A business application can be defined as being a deployment of a software system in a certain version at a distinct location and hardware with a clear relationship to at least one business process of the organization [Buc+08a]. The entirety of employed business applications and their relationships make up the application portfolio of an organization, which is an important asset providing critical support functions for the business [BMS09a]. Sometimes the terms software city or IT application landscape are used as synonyms for application portfolio [Hes+07]. The management of the application portfolio is an important task which can be addressed using EAM processes [BMS09a].

Due to its importance, a couple of different approaches to application portfolio management have been developed in practice and academia [Buc+09b]. A renown approach is the use of a categorization matrix proposed by Ward & Peppard (2016), which classifies the applications of an application portfolio according to their impact on the current and the future business [WP16]. Depending on which category they are assigned to, the applications are treated in different ways [Kel11]. The matrix is illustrated in Figure 2.


Figure 2: Classification matrix for business applications. [Based on: J. Ward and J. Peppard. The Strategic Management of Information Systems: Building a Digital Strategy. John Wiley and Sons, 2016.]

An application is categorized as being a support application if it provides little contribution to the current or the future bottom line of the business. Those applications are commodities, and therefore strategies focusing on efficiency should be applied. Examples for such strategies are standardization or outsourcing. If an application provides high value to the current business but does not provide a strategic fit in the future, is is classified as being a key operational application. Those applications are usually large systems, that the current business relies on and where down-time is costly. Therefore, the focus should lie on strategies fostering effectiveness of these applications. Strategic applications are applications which support products that will be future cash cows. The emphasis for those applications is still on speed and on features and not so much on effectiveness or efficiency. Finally, applications supporting new products in the development and test phase are high potential applications. Those applications are usually still in their prototype phase [WP16].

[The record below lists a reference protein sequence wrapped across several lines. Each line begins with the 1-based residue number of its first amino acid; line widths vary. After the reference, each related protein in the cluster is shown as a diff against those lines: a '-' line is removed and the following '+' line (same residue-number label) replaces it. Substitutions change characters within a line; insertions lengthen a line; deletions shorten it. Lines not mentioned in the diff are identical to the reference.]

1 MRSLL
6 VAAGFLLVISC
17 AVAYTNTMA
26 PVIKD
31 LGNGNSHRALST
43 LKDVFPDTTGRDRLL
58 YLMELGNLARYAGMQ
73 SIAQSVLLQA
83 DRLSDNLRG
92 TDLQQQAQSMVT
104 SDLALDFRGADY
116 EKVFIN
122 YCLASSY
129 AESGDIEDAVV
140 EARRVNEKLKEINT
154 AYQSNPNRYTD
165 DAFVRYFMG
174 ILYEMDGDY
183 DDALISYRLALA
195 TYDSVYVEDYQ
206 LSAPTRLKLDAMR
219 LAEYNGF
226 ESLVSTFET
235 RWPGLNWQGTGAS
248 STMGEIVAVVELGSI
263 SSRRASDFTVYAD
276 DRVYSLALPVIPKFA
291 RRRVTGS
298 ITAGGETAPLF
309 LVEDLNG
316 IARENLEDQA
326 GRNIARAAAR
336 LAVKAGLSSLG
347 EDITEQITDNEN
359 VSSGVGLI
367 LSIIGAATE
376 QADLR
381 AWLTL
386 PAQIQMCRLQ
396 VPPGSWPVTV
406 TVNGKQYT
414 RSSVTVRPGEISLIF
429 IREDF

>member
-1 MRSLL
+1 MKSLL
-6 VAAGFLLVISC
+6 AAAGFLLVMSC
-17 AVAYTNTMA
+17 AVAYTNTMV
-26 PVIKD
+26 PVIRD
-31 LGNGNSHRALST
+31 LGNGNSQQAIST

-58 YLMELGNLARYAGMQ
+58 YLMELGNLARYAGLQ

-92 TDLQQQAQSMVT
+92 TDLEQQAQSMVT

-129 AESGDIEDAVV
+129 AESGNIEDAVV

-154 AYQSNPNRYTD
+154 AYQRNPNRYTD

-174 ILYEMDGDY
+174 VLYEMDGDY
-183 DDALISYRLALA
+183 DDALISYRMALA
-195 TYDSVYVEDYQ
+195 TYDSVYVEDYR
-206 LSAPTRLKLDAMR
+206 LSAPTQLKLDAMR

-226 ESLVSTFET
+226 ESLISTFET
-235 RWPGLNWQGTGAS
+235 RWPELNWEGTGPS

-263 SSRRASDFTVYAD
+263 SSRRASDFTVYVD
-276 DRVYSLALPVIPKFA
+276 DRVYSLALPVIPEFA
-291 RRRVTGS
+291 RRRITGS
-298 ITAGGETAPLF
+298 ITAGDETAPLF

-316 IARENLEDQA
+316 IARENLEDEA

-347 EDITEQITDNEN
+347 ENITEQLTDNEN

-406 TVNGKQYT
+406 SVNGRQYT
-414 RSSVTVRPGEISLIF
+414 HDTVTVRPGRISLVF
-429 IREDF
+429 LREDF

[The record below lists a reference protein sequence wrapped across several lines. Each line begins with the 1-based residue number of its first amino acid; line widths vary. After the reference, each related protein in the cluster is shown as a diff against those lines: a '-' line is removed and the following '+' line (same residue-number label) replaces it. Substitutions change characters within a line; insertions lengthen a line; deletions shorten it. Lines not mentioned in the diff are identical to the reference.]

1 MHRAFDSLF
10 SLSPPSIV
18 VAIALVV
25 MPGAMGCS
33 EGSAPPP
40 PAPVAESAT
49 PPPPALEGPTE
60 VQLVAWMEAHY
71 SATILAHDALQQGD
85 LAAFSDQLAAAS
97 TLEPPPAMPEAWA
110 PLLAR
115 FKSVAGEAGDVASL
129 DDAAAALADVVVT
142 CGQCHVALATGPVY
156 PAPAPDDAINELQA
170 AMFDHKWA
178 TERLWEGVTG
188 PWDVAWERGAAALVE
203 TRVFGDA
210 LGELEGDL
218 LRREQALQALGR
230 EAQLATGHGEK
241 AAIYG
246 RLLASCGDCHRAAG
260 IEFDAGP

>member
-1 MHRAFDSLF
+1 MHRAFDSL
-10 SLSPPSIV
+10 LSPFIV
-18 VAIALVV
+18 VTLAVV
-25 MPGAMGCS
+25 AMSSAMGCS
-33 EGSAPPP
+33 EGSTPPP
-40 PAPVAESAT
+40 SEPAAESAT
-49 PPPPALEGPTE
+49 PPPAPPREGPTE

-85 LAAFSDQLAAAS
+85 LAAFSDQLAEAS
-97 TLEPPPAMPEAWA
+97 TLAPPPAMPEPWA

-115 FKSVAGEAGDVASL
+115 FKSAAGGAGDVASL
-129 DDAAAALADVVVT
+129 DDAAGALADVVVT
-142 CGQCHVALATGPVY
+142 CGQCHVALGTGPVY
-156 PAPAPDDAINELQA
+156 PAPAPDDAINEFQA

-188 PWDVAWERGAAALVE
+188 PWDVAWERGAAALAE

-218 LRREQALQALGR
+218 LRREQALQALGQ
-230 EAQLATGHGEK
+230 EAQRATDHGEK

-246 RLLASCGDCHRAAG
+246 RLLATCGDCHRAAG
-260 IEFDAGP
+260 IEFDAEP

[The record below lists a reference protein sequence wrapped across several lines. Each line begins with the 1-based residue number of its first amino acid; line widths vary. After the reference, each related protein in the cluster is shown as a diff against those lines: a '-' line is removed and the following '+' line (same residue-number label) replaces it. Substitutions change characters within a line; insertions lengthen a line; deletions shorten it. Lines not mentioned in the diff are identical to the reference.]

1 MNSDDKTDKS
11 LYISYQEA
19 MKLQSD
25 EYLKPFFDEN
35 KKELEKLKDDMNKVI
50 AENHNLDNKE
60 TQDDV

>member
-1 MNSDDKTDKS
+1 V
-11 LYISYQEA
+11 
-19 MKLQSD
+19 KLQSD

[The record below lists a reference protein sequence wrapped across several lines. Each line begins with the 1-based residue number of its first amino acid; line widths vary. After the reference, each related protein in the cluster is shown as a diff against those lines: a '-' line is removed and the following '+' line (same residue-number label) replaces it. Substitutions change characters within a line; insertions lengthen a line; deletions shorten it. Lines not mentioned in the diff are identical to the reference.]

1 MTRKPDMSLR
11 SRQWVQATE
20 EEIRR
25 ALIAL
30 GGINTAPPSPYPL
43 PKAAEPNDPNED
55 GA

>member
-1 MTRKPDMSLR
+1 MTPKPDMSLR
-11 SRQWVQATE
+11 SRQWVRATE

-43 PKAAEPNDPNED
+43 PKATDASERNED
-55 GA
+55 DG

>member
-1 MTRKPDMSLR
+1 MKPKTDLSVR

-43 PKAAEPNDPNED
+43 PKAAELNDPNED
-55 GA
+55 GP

Infrastructure Portfolio Management

Similar to the application portfolio management, infrastructure portfolio management is usually approached by categorizing infrastructure elements according to their impact on the current and future business. The major difference is that infrastructure usually isn’t a matter of competitive advantage. Thereby infrastructure portfolio management efforts mostly aim at reducing heterogeneity and complexity with the goal of enabling lower your maintenance and administration costs [Kel11].